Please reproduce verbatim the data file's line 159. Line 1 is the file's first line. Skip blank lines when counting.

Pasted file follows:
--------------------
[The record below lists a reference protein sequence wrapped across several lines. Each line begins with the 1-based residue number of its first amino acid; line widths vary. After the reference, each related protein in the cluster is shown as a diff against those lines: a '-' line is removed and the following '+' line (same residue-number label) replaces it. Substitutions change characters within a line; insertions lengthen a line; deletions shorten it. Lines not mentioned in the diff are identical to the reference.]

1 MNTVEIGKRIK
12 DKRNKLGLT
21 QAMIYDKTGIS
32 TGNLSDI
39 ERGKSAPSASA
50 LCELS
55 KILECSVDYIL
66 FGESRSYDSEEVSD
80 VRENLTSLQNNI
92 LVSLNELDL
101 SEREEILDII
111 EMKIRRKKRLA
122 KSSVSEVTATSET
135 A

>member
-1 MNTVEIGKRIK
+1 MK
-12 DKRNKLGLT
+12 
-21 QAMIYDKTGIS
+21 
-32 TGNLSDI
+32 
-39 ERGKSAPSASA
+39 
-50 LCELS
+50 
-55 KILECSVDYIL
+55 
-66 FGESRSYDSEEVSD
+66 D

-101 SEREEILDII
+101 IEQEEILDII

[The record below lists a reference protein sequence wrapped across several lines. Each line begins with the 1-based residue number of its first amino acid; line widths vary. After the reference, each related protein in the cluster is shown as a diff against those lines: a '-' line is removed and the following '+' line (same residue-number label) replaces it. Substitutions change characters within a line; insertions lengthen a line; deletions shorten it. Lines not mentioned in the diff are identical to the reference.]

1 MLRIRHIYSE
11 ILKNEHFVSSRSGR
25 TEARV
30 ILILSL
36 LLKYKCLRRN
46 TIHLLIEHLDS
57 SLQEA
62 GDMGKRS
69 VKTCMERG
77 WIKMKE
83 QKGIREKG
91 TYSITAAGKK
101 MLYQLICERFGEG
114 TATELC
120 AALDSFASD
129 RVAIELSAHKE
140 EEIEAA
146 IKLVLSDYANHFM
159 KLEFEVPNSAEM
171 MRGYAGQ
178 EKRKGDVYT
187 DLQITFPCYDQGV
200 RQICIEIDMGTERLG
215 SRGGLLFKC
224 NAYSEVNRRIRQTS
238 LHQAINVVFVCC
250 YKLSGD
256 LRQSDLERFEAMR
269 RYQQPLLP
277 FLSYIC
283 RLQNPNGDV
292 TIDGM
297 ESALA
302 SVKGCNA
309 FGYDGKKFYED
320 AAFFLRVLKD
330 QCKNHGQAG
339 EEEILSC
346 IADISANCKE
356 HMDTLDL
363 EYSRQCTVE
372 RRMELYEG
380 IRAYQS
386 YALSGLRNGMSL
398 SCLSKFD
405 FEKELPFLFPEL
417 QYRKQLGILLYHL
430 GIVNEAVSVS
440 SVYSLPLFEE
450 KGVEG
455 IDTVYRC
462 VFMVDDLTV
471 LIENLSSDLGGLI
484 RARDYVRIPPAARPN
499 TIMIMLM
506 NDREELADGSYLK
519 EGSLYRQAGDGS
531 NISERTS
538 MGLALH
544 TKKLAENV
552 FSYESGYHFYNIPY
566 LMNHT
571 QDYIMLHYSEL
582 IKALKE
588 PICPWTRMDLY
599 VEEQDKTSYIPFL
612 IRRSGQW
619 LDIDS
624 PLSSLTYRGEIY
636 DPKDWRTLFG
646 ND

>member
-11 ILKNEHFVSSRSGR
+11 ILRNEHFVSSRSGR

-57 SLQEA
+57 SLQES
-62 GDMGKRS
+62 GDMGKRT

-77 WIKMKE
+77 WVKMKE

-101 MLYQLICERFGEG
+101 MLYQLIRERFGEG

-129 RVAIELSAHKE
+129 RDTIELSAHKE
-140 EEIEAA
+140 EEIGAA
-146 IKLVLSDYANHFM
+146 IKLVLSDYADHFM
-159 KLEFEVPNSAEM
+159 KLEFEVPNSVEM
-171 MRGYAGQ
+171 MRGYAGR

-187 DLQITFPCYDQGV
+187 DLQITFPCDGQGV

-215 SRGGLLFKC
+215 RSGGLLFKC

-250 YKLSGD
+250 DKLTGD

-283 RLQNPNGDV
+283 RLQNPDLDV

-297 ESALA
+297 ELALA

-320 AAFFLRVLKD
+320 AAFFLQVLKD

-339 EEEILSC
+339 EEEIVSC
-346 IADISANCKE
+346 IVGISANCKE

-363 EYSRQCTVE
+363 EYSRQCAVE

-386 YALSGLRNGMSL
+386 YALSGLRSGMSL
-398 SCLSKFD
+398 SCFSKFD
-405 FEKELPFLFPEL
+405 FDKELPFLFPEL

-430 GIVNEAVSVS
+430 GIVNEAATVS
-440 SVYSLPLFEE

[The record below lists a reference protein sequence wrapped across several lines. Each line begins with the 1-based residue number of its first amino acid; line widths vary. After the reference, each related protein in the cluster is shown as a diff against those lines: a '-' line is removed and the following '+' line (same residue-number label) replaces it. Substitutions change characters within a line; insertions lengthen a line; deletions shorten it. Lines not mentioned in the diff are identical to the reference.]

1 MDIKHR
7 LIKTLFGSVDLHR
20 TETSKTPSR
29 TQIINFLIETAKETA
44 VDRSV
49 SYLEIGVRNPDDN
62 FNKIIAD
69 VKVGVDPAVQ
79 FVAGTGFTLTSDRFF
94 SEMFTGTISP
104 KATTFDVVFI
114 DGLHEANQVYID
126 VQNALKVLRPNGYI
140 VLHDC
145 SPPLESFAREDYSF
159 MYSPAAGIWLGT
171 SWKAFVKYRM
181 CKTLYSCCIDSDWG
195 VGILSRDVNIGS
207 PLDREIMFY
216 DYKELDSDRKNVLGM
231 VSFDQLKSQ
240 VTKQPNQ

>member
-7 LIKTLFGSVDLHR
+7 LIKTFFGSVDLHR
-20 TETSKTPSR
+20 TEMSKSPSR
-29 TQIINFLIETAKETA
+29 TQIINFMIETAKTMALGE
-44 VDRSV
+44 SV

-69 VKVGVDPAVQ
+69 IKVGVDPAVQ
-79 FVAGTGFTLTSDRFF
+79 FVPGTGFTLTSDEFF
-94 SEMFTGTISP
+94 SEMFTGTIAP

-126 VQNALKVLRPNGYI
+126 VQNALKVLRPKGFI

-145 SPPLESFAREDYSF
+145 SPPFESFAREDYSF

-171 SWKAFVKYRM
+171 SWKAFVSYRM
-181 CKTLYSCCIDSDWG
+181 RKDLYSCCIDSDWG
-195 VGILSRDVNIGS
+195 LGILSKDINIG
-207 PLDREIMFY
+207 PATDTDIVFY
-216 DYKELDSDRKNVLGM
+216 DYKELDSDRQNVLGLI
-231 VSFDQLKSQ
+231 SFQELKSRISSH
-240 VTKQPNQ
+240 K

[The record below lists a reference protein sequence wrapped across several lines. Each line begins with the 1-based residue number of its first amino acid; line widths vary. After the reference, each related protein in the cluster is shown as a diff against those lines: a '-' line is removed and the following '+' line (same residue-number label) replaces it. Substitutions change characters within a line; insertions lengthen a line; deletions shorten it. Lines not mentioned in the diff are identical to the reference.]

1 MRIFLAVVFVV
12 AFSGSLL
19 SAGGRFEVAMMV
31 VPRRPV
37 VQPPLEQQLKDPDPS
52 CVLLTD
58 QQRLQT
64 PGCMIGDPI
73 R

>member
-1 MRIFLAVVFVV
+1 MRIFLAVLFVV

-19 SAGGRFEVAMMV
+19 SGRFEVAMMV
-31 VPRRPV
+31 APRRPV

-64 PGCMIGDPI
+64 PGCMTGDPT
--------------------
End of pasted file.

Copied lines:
29 TQIINFLIETAKETA